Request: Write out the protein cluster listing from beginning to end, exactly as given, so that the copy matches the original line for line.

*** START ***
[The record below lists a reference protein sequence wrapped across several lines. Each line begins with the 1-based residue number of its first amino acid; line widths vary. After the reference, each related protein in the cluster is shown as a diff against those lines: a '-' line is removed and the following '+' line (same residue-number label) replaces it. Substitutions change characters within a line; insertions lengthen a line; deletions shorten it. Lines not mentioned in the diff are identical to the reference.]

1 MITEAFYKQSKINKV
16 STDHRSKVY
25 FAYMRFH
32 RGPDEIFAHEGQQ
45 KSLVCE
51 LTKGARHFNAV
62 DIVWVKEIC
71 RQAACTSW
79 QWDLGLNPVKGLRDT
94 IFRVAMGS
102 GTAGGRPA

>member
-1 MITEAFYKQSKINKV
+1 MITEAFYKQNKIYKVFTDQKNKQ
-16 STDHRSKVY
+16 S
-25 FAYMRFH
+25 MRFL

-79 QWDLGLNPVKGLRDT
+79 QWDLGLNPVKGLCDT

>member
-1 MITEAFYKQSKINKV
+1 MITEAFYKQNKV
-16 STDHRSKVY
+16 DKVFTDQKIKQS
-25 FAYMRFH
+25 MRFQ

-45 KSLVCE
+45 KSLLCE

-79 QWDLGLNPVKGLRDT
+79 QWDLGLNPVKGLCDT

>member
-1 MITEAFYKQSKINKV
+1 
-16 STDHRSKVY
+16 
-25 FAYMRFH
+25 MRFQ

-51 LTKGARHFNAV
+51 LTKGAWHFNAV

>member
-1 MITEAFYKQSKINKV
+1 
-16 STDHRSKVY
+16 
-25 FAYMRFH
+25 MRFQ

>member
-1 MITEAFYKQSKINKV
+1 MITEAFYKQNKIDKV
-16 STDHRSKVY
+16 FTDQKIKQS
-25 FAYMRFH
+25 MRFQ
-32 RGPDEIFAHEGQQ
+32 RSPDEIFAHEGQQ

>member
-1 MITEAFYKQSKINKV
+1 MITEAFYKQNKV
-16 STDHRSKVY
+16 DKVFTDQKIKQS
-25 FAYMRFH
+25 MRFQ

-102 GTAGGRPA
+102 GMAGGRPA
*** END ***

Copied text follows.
[The record below lists a reference protein sequence wrapped across several lines. Each line begins with the 1-based residue number of its first amino acid; line widths vary. After the reference, each related protein in the cluster is shown as a diff against those lines: a '-' line is removed and the following '+' line (same residue-number label) replaces it. Substitutions change characters within a line; insertions lengthen a line; deletions shorten it. Lines not mentioned in the diff are identical to the reference.]

1 MITEAFYKQSKINKV
16 STDHRSKVY
25 FAYMRFH
32 RGPDEIFAHEGQQ
45 KSLVCE
51 LTKGARHFNAV
62 DIVWVKEIC
71 RQAACTSW
79 QWDLGLNPVKGLRDT
94 IFRVAMGS
102 GTAGGRPA

>member
-1 MITEAFYKQSKINKV
+1 MITEAFYKQNKIYKVFTDQKNKQ
-16 STDHRSKVY
+16 S
-25 FAYMRFH
+25 MRFL

-79 QWDLGLNPVKGLRDT
+79 QWDLGLNPVKGLCDT

>member
-1 MITEAFYKQSKINKV
+1 MITEAFYKQNKV
-16 STDHRSKVY
+16 DKVFTDQKIKQS
-25 FAYMRFH
+25 MRFQ

-45 KSLVCE
+45 KSLLCE

-79 QWDLGLNPVKGLRDT
+79 QWDLGLNPVKGLCDT

>member
-1 MITEAFYKQSKINKV
+1 
-16 STDHRSKVY
+16 
-25 FAYMRFH
+25 MRFQ

-51 LTKGARHFNAV
+51 LTKGAWHFNAV

>member
-1 MITEAFYKQSKINKV
+1 
-16 STDHRSKVY
+16 
-25 FAYMRFH
+25 MRFQ

>member
-1 MITEAFYKQSKINKV
+1 MITEAFYKQNKIDKV
-16 STDHRSKVY
+16 FTDQKIKQS
-25 FAYMRFH
+25 MRFQ
-32 RGPDEIFAHEGQQ
+32 RSPDEIFAHEGQQ

>member
-1 MITEAFYKQSKINKV
+1 MITEAFYKQNKV
-16 STDHRSKVY
+16 DKVFTDQKIKQS
-25 FAYMRFH
+25 MRFQ

-102 GTAGGRPA
+102 GMAGGRPA